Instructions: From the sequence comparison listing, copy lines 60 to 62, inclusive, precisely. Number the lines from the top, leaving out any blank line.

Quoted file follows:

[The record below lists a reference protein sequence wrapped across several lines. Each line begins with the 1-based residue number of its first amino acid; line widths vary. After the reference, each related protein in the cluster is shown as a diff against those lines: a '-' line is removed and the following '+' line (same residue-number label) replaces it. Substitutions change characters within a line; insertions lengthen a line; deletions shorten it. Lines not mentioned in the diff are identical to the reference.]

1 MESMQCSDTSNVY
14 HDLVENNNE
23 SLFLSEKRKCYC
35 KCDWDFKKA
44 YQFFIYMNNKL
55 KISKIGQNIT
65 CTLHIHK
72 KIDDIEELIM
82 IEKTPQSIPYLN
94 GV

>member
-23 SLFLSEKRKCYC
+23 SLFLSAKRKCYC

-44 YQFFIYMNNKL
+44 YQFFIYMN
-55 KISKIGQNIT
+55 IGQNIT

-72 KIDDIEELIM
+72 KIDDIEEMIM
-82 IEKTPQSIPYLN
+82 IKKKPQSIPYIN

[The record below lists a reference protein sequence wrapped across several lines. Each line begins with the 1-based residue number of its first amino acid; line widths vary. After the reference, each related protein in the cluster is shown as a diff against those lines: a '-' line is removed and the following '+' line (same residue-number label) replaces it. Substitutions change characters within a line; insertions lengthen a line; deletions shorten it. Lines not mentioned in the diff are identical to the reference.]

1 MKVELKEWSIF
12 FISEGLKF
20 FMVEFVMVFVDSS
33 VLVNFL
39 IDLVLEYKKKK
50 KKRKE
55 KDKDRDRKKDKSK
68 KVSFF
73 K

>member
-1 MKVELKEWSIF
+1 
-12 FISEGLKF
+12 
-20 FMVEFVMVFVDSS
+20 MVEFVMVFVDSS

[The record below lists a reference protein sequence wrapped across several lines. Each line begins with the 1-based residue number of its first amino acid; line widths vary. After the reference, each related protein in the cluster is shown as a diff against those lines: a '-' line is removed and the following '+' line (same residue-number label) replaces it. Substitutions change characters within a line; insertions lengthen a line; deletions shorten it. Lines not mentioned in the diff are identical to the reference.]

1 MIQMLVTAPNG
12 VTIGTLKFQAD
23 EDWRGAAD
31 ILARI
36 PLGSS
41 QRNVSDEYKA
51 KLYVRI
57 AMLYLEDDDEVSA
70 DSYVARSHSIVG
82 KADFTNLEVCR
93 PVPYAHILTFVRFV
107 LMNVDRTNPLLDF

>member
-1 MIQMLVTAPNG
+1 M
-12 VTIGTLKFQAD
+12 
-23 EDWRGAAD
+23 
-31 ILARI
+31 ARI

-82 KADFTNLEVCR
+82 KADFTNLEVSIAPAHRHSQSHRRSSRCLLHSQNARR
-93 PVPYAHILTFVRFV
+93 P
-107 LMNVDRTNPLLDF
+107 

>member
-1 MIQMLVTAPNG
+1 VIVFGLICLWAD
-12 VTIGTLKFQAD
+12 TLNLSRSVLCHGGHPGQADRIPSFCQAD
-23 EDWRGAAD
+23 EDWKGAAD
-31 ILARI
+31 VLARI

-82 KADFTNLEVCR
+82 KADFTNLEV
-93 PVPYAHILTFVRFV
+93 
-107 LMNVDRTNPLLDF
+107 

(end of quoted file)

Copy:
-31 ILARI
+31 ARI

-82 KADFTNLEVCR